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Author: Anderson, Craig A.; Carnagey, Nicholas L.; Fanagan, M.; Benjamin Jr., Arlin James; Eubanks, Janie; Valentine, Jeffrey C.
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Year: 2004
Article Title: Violent video games: Specific effects of violent content of aggressive thought and behavior
Journal: Advances in Experimental Social Psychology
Volume: 36
Pages: 199-249
ISBN/ISSN: 0065-2601
Source of Funding: Funding Source Not Stated in Paper
Study Design: Correlational Study
Experimental Study
Publication Type: Journal Article
Age Group: Adulthood (18 yrs & older), Young Adulthood (18-29 yrs)
Abstract: CMCH Abstract for Experiments 1-4: Objective: To assess the short- and long-term effects of violent video game exposure.

Design: Three randomized control trials. Experiment 1: subjects played one of 10 popular video games (50% violent). Previous video game experience self-reported and video games rated by subjects for graphics and violent content post-play. Experiment 2: subjects played one of two games from Exp. 1 matched on various dimensions. Experiment 3: Same as 2, with 2 games added (one non-violent). Video game and TV exposure assessed by questionnaire. One Correlational Study: Cross-sectional study of the association between repeated exposure to violent video games and aggressive behavior/cognitions and personality indicators.

Subjects and Setting: Experiment 1: 130 undergraduates (53.1% female) who refrained from alcohol, tobacco, and caffeine and exercise 12 hours prior to the study. Experiment 2: 190 undergraduates (51% female) selected from the top and bottom thirds of Trait Hostility scale scores. Experiment 3: 214 undergraduates (62.6% female). Correlational Study: 806 students from a large Midwestern university (60.7% female).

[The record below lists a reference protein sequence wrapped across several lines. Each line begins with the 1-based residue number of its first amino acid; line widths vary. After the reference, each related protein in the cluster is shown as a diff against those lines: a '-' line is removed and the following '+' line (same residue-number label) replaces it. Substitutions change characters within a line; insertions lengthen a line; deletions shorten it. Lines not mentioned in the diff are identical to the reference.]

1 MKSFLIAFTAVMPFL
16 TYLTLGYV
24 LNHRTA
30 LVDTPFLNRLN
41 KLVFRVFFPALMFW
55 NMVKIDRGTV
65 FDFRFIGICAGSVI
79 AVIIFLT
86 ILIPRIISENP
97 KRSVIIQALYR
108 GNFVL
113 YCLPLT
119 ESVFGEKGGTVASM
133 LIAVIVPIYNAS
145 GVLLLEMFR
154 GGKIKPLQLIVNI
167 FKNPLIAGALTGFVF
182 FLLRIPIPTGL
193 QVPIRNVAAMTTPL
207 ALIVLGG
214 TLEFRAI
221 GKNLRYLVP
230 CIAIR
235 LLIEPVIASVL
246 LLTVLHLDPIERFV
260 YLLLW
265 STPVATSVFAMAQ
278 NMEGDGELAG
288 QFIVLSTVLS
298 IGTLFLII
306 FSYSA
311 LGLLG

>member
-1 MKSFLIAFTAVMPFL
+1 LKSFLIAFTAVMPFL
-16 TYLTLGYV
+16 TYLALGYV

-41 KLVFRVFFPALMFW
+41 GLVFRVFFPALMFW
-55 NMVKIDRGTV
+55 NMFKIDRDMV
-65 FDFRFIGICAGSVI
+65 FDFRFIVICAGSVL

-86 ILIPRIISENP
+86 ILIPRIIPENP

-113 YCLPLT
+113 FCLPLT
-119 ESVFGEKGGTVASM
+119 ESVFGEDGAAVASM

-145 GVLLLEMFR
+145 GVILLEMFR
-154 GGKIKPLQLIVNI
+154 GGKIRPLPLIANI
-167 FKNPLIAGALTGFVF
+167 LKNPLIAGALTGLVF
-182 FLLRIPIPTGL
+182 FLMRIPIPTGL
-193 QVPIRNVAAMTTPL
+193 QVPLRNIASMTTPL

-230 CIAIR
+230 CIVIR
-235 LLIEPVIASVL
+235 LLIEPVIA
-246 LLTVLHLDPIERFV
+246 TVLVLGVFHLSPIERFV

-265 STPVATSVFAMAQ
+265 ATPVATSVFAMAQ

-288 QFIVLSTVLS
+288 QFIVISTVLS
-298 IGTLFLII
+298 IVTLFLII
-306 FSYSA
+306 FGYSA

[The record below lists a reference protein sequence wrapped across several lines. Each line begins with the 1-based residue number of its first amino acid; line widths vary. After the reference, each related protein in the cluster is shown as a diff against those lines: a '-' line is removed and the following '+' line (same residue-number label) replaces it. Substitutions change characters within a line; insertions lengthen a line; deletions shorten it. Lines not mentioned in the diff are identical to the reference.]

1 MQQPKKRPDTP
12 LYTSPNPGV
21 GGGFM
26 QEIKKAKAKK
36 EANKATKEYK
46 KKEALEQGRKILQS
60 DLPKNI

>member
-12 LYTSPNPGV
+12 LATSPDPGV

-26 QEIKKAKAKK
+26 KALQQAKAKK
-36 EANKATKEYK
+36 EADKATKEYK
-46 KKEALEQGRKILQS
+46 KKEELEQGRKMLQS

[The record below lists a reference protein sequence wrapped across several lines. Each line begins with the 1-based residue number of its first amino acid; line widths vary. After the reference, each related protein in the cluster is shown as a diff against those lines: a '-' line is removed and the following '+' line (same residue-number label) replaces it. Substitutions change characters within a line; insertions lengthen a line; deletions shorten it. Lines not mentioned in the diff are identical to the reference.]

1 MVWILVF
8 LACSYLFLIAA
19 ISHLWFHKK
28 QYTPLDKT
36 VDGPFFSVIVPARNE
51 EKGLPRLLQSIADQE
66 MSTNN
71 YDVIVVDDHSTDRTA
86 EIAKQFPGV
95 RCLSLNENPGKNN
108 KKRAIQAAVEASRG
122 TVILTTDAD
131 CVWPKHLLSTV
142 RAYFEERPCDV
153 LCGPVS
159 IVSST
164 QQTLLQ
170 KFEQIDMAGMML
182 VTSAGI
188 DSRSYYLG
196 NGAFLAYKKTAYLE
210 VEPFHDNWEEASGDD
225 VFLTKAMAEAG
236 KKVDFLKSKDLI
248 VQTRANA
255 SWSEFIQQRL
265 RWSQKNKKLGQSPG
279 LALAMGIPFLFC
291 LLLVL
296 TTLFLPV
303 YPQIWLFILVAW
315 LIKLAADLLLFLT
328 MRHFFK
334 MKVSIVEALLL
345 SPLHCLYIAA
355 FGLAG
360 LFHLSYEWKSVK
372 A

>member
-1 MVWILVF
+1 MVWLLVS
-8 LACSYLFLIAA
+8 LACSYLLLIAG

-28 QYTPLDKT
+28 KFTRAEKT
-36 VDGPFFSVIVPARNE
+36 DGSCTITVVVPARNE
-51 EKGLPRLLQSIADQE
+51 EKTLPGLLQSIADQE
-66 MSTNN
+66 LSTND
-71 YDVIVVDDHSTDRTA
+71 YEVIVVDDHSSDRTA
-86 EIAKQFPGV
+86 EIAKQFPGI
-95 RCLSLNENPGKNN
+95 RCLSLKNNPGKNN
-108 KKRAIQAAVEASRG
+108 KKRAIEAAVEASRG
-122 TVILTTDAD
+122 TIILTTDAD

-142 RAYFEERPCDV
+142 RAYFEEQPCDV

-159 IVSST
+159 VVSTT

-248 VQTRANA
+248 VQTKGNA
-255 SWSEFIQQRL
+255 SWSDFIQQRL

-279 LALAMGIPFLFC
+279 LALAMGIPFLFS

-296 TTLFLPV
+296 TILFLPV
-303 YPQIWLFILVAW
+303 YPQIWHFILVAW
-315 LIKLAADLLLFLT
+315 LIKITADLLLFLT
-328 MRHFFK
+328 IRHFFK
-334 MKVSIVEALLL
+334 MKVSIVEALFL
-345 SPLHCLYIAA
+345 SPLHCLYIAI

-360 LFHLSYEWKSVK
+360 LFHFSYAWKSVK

Intervention(s): Experiment 2: subjects debriefed that a computer assigned noise blasts.

Outcome Measure(s): Experiment 1: Accessibility of aggressive thoughts measured by a word completion task. Hear rate and blood pressure (systolic and diastolic) assessed during game play and afterwards. Experiment 2: Aggressive behavior assessed as the noise intensity chosen on the Taylor Competitive Reaction Time (CRT) task. Subjects provoked by a random or increasing noise pattern. Blood pressure and heart rate measured throughout. Self-perceived anger and rationale assessed by questionnaire. Experiment 3: Same as 2, but without provocation. Revenge motivation, instrumental aggressive motivation, and physical aggression measured by questionnaire. Correlational Study: Basic personality factors measured by Goldberg's Big Five measure as well as narcissism and emotional susceptibility. Attitudes towards violence and aggression (physical and verbal).